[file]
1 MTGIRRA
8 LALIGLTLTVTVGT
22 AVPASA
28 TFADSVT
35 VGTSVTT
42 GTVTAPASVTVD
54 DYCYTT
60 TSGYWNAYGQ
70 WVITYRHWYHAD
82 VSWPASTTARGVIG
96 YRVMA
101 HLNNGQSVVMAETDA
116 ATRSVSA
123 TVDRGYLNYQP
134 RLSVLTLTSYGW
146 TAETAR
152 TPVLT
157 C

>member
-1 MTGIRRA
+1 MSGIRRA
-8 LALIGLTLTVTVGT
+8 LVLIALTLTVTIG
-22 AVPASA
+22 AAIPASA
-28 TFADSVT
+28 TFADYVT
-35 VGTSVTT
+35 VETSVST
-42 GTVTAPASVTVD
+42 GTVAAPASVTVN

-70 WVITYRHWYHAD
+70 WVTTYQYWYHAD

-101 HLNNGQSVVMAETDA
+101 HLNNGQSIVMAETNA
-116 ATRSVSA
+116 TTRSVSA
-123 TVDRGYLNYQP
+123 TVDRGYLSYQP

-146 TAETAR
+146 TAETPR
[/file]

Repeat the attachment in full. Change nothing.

1 MTGIRRA
8 LALIGLTLTVTVGT
22 AVPASA
28 TFADSVT
35 VGTSVTT
42 GTVTAPASVTVD
54 DYCYTT
60 TSGYWNAYGQ
70 WVITYRHWYHAD
82 VSWPASTTARGVIG
96 YRVMA
101 HLNNGQSVVMAETDA
116 ATRSVSA
123 TVDRGYLNYQP
134 RLSVLTLTSYGW
146 TAETAR
152 TPVLT
157 C

>member
-1 MTGIRRA
+1 MSGIRRA
-8 LALIGLTLTVTVGT
+8 LVLIALTLTVTIG
-22 AVPASA
+22 AAIPASA
-28 TFADSVT
+28 TFADYVT
-35 VGTSVTT
+35 VETSVST
-42 GTVTAPASVTVD
+42 GTVAAPASVTVN

-70 WVITYRHWYHAD
+70 WVTTYQYWYHAD

-101 HLNNGQSVVMAETDA
+101 HLNNGQSIVMAETNA
-116 ATRSVSA
+116 TTRSVSA
-123 TVDRGYLNYQP
+123 TVDRGYLSYQP

-146 TAETAR
+146 TAETPR